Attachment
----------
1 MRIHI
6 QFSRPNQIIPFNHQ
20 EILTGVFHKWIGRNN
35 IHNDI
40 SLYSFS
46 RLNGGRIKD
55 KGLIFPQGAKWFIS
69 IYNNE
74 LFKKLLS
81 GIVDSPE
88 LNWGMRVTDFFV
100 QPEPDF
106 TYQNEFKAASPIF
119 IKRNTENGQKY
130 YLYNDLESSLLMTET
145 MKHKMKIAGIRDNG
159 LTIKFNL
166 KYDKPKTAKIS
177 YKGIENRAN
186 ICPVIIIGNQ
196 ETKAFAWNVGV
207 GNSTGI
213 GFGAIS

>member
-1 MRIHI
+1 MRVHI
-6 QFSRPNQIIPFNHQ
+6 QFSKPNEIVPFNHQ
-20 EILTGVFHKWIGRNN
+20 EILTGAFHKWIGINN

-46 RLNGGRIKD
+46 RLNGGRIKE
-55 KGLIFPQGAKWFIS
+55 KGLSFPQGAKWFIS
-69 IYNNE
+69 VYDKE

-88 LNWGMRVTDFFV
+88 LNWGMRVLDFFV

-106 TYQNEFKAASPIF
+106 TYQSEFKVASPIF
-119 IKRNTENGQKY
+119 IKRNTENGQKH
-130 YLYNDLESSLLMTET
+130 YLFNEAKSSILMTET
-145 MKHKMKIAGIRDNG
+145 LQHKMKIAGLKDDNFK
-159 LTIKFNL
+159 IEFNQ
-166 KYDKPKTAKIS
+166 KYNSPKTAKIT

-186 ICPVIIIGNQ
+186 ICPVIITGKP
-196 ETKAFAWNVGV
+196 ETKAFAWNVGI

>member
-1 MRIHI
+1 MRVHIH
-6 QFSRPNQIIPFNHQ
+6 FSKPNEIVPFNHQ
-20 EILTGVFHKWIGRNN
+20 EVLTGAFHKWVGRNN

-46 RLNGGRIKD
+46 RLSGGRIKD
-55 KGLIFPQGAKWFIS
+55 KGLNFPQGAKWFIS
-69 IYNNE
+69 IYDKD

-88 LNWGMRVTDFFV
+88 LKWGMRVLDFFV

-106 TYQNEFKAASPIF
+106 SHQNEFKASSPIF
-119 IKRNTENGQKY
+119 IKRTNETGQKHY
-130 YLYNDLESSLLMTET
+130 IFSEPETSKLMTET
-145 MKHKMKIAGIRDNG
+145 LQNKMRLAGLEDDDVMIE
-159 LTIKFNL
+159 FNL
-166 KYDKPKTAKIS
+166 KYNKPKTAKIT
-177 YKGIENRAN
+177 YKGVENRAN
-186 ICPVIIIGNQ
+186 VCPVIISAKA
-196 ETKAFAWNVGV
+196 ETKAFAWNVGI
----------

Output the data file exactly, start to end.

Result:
1 MRIHI
6 QFSRPNQIIPFNHQ
20 EILTGVFHKWIGRNN
35 IHNDI
40 SLYSFS
46 RLNGGRIKD
55 KGLIFPQGAKWFIS
69 IYNNE
74 LFKKLLS
81 GIVDSPE
88 LNWGMRVTDFFV
100 QPEPDF
106 TYQNEFKAASPIF
119 IKRNTENGQKY
130 YLYNDLESSLLMTET
145 MKHKMKIAGIRDNG
159 LTIKFNL
166 KYDKPKTAKIS
177 YKGIENRAN
186 ICPVIIIGNQ
196 ETKAFAWNVGV
207 GNSTGI
213 GFGAIS

>member
-1 MRIHI
+1 MRVHI
-6 QFSRPNQIIPFNHQ
+6 QFSKPNEIVPFNHQ
-20 EILTGVFHKWIGRNN
+20 EILTGAFHKWIGINN

-46 RLNGGRIKD
+46 RLNGGRIKE
-55 KGLIFPQGAKWFIS
+55 KGLSFPQGAKWFIS
-69 IYNNE
+69 VYDKE

-88 LNWGMRVTDFFV
+88 LNWGMRVLDFFV

-106 TYQNEFKAASPIF
+106 TYQSEFKVASPIF
-119 IKRNTENGQKY
+119 IKRNTENGQKH
-130 YLYNDLESSLLMTET
+130 YLFNEAKSSILMTET
-145 MKHKMKIAGIRDNG
+145 LQHKMKIAGLKDDNFK
-159 LTIKFNL
+159 IEFNQ
-166 KYDKPKTAKIS
+166 KYNSPKTAKIT

-186 ICPVIIIGNQ
+186 ICPVIITGKP
-196 ETKAFAWNVGV
+196 ETKAFAWNVGI

>member
-1 MRIHI
+1 MRVHIH
-6 QFSRPNQIIPFNHQ
+6 FSKPNEIVPFNHQ
-20 EILTGVFHKWIGRNN
+20 EVLTGAFHKWVGRNN

-46 RLNGGRIKD
+46 RLSGGRIKD
-55 KGLIFPQGAKWFIS
+55 KGLNFPQGAKWFIS
-69 IYNNE
+69 IYDKD

-88 LNWGMRVTDFFV
+88 LKWGMRVLDFFV

-106 TYQNEFKAASPIF
+106 SHQNEFKASSPIF
-119 IKRNTENGQKY
+119 IKRTNETGQKHY
-130 YLYNDLESSLLMTET
+130 IFSEPETSKLMTET
-145 MKHKMKIAGIRDNG
+145 LQNKMRLAGLEDDDVMIE
-159 LTIKFNL
+159 FNL
-166 KYDKPKTAKIS
+166 KYNKPKTAKIT
-177 YKGIENRAN
+177 YKGVENRAN
-186 ICPVIIIGNQ
+186 VCPVIISAKA
-196 ETKAFAWNVGV
+196 ETKAFAWNVGI